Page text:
Shoe Buckle

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shoe buckle  n. a fastening for a shoe, in the form of a buckle, also an ornamental buckle worn on the front of a shoe.

1482   in York Myst. Introd. 40   [Those that] maketh ffisshe-hukes or shobakilles.

1847   Thackeray Vanity Fair (1848) xxxix. 359   A large pair of paste shoe-buckles.



Shoe Buckles in Literature

Montagu's "The Reasons that Induced Dr. S - to write a Poem called the Lady's Dressing Room"

Richardson's "Pamela"

Cleland's "Memoirs of a Woman of Pleasure"

Sterne's "Tristram Shandy"

"One, Two Buckle my Shoe" - Henry Bolton, collector of counting rhymes in 1885 said the rhyme was used in Wrentham, Massachusetts as early as 1780



Variety in values of shoe buckles - Old Bailey Records show a range in stolen shoe buckles ranging in value from 1d (27p) http://www.oldbaileyonline.org/browse.jsp?id=t17730908-14-defend187&div=t17730908-14&terms=shoe|buckle#highlight to 2l (£149.58) http://www.oldbaileyonline.org/browse.jsp?id=t17681207-9-defend109&div=t17681207-9&terms=shoe|buckle#highlight



Popularity began to decline in the late 1780s and the early 1790s. An appeal was made to Prince George, the Prince of Wales by shoe buckle manufacturers in an attempt to maintain the popularity of the shoe buckle. (document) Holland and Hunt (Hutton) documented the events. (Treatise on the Progressive Improvement and Present State of the Manufactures in Metal 1834)  

https://historicaltexts.jisc.ac.uk/results?terms=shoe%20buckle&date=1693-1810&undated=exclude&variant=variant (show table) 

Not just in UK


Hogarth's "The Rake's Progress" and "The Marriage Contract" (The Countess's Levee)

Hogarth's works, reflecting "modern, moral subjects", illustrate how the shoe buckle may be used in satirical works. "A Harlot's Progress" - the illustration of a young girl whose innocence leads to her into the world of prostitution, and ultimately her untimely death, illustrated through the subtle and symbolic in his prints uses shoe buckles consistently throughout.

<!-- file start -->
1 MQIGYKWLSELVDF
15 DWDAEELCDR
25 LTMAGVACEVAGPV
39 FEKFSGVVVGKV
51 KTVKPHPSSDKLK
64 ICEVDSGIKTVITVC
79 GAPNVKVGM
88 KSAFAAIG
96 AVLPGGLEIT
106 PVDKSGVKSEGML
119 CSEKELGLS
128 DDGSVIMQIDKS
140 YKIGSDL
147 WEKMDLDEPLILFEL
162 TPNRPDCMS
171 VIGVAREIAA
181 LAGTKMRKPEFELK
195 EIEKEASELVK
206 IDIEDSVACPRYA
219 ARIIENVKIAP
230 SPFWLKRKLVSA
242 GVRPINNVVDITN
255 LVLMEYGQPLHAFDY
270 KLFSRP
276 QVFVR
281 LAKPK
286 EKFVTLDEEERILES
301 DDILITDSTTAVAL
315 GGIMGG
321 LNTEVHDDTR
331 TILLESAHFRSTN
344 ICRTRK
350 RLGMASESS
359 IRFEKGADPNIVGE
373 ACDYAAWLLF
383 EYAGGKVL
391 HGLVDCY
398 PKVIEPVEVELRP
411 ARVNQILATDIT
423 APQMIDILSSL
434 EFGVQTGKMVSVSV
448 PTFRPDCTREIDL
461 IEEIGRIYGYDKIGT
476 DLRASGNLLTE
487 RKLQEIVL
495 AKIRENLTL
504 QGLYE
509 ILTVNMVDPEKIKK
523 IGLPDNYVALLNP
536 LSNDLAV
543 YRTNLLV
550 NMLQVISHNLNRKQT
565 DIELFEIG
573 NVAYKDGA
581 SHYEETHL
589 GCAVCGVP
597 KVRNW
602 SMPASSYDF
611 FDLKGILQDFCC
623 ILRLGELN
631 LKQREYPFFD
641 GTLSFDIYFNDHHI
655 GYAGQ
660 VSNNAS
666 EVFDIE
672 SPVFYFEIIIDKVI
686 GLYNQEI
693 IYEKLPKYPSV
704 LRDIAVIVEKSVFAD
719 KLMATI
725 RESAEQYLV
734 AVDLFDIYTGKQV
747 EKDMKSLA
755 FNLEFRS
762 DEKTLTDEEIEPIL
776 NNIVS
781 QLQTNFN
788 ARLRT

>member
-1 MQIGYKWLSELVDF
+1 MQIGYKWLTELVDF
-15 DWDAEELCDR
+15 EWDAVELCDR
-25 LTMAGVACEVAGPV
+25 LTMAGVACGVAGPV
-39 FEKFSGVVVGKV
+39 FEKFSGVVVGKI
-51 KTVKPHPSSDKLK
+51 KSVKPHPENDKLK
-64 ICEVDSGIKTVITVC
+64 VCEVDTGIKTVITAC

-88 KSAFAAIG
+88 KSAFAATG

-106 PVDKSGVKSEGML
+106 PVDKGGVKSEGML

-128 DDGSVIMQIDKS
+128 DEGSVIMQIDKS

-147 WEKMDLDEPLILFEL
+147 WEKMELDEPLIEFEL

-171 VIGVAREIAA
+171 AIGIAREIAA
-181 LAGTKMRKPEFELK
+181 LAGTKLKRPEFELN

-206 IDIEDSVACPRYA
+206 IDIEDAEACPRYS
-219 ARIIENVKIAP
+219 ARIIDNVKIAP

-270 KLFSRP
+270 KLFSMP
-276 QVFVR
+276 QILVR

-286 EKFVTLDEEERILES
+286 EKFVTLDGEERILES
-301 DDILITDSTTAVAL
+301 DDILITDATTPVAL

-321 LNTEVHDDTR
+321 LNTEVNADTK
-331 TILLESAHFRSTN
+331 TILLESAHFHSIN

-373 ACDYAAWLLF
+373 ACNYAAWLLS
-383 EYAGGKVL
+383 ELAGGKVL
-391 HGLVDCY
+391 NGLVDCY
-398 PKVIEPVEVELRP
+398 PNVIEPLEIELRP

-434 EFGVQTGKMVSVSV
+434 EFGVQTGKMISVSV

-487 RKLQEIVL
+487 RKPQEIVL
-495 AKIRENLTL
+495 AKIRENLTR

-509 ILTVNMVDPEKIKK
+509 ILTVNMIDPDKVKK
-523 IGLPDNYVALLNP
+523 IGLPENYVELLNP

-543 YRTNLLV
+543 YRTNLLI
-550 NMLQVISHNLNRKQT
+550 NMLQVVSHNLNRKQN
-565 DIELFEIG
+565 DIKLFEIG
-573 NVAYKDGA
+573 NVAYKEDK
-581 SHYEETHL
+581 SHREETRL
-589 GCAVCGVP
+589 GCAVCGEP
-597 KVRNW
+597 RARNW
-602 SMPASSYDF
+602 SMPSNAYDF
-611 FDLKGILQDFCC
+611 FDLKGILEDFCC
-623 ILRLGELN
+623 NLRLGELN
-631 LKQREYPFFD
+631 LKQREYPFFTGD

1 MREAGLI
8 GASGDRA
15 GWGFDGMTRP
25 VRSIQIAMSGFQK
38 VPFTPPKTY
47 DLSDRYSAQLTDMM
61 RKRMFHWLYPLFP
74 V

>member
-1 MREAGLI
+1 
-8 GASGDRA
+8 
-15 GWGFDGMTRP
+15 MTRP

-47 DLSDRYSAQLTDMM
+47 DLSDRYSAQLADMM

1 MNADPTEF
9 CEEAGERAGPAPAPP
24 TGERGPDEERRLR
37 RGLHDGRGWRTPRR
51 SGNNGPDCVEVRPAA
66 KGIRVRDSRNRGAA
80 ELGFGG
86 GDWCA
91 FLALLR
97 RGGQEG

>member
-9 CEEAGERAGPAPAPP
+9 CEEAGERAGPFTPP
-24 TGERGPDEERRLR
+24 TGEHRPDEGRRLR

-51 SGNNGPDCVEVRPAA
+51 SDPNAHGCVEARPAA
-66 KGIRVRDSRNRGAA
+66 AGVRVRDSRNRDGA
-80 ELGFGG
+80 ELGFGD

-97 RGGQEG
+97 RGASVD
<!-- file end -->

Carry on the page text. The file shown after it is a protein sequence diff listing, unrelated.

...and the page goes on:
However, the popularity of shoe buckles also took a political turn in both England and France. Whilst in England an appeal was made in early 1792 to "The Royal Conductors of Fashion" from the buckle trade of London and Westminster to halt the change in fashion away from shoe buckles. Whilst Prince George, the Prince of Wales, did attempt to sway the change in styles, he ultimately made very little effect on the lapse of the shoe buckle which were completely out of fashion by 1793 except in court where George had required his courtiers to wear them. https://data.historicaltexts.jisc.ac.uk/view?pubId=ecco-0316700700&terms=prince%20of%20wales%20shoe%20buckle&date=1791-1792&undated=exclude&pageTerms=prince%20of%20wales%20shoe%20buckle&pageId=ecco-0316700700-10 

Meanwhile, in France, the French Revolution started in 1789, and shoe buckles were used as a political statement to show support for the monarchy. To wear an extravagant shoe buckle showed support for the monarchy and was in direct disobedience of the revolutionaries who had declared that all buckles and silver adornments should be donated towards the revolutionary movement.  


Design and Production

Expensive buckles were made in silver but the less expensive ones were made of shiny steel cut to resemble diamonds.

clothing as identity




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